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NSW False Domestic Violence Claims - Chances of Ex Getting Permanent Residency?

Discussion in 'Family Law Forum' started by david25, 24 November 2015.

  1. david25

    david25 Member

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    Hi

    I recently got separated. My ex-wife is currently on temporary spouse visa and I have taken back my sponsorship for her. She is trying hard to go for false domestic violence charges (I was never involved in this and there are no police reports in this regard) against me to get Permanent Residency. I think (not sure) she should have 20 days left to provide information to the immigration to prove it. As per the letter I received from the immigration, she can apply for Permanent Residency on following grounds:

    1. Where the spouse has died and the relationship would have continued; or
    2. Where there is a child of the relationship and both the sponsor and the applicant share responsibilities of care and/or access to the child; or (we don't have kids)
    3. Where the applicant or a dependent has suffered family violence committed by the sponsor. (I was never involved in that also there are no police records or reports for that. In fact, she used to physically abuse me and I never reacted back)
    4. Intervention orders are one form of judicial evidence that visa applicants can provide because the alleged perpetrator of the family violence has been provided with an opportunity to be heard by the court.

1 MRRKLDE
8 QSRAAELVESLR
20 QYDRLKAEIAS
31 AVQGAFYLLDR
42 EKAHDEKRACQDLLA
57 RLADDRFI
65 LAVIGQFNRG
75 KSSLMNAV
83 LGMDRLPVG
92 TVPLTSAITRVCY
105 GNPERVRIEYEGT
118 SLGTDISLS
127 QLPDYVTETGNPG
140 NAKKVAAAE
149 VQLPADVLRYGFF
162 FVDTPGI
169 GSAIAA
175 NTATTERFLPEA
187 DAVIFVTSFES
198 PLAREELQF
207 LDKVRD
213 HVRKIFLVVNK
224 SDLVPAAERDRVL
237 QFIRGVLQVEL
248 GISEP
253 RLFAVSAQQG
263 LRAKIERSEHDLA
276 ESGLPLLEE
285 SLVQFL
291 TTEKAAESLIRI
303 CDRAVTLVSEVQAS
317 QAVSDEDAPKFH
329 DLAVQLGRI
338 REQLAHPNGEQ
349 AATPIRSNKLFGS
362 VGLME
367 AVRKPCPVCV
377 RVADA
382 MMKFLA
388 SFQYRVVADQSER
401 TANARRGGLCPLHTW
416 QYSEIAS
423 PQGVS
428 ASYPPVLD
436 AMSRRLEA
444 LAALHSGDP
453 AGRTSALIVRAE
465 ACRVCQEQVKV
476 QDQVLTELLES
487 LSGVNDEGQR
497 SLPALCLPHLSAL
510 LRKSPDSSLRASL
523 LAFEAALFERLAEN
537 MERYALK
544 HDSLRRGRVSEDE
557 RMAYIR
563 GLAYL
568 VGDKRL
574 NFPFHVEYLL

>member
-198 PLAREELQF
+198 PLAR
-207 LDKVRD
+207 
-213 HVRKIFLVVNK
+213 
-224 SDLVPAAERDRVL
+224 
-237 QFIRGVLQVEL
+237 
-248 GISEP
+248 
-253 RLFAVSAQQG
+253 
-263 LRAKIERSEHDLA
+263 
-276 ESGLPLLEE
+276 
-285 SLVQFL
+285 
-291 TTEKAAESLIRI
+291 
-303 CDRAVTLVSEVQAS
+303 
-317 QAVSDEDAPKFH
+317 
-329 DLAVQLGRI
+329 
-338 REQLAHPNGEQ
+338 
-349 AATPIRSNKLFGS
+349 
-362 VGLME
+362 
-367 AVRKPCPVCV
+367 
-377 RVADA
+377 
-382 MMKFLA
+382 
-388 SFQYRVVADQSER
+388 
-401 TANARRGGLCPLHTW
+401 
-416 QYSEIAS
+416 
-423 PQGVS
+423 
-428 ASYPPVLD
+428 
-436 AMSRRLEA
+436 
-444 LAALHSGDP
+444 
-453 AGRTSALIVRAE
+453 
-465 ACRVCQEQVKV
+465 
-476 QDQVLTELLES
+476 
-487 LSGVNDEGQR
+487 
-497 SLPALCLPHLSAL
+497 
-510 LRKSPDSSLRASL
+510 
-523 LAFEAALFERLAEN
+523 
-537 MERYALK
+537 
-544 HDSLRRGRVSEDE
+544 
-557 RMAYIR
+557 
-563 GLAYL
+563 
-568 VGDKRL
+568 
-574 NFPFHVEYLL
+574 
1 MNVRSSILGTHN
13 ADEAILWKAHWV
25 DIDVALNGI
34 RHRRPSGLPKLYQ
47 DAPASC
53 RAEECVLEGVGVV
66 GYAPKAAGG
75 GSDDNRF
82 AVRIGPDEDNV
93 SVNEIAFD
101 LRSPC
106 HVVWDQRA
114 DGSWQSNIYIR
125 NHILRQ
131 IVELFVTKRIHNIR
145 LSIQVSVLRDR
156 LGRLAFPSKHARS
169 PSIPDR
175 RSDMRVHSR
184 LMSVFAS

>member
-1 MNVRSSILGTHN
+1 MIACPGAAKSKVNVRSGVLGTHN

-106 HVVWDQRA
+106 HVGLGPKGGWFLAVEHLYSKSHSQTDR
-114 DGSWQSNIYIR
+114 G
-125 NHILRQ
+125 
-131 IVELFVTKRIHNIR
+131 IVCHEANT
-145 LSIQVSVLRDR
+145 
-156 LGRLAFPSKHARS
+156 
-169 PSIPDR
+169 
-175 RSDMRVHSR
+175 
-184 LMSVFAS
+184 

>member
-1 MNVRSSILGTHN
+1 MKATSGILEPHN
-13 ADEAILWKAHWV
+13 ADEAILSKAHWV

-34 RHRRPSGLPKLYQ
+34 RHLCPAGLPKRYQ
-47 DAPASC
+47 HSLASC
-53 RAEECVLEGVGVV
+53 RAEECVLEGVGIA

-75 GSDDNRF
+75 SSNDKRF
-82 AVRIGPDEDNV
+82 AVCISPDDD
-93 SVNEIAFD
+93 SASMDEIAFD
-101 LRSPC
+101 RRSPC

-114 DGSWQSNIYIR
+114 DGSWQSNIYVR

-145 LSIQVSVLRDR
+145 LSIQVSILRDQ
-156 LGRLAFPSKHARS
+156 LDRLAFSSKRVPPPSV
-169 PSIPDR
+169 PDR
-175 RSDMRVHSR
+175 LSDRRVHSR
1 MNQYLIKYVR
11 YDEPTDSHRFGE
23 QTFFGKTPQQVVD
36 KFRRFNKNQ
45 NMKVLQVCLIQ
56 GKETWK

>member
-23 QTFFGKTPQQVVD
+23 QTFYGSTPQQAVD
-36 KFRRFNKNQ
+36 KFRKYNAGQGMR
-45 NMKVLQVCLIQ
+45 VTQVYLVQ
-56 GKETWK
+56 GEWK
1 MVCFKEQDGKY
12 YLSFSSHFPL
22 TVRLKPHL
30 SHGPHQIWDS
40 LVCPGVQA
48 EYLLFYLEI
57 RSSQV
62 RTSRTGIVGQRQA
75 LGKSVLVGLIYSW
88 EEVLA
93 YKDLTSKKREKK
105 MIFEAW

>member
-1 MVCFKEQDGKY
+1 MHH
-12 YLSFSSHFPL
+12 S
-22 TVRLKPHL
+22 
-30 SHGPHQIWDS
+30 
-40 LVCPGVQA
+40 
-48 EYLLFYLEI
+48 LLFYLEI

5. Alternatively, an applicant can provide non-judicial evidence.

    My question is, what are chances of her getting a Permanent Residency in the above scenario? Can she use non-judicial evidence? If yes, then how can she prove it when it never happened? I know that she is telling false stories to our common family friends and defaming me. I just want to know what could be done from her side so that I remain careful.

    Regards
     
  2. Therese

    Therese Well-Known Member

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    Hi David25,

    In my opinion based on the information you have provided, I would say that she has a very slim chance of being successful.

    According to the Australian Law Reform Commission (see https://www.alrc.gov.au/publication...laws—immigration-law/evidentiary-requirements) non-judicial claims of family violence were introduced to respond to migrant communities not having access to courts. They suggest that evidence of a non-judicial claim includes:
    • a joint undertaking made by the alleged victim and alleged perpetrator in relation to proceedings in which an allegation is before the court that the alleged perpetrator has committed an act of violence against the alleged victim;
    • a police record of assault along with two statutory declarations—one from the alleged victim, plus a statutory declaration made by a competent person;
    • three statutory declarations—a statutory declaration from the alleged victim, plus two statutory declarations by two differently qualified competent persons.
    Therefore, my understanding is that your ex-wife would be unlikely to demonstrate any of these three possibilities of evidence that would allow a non-judicial claim to be successful.

    You may wish to seek legal advice, especially if your ex-wife attempts to provide statutory declarations.
    See Get Connected with the Right Lawyer for You.
     

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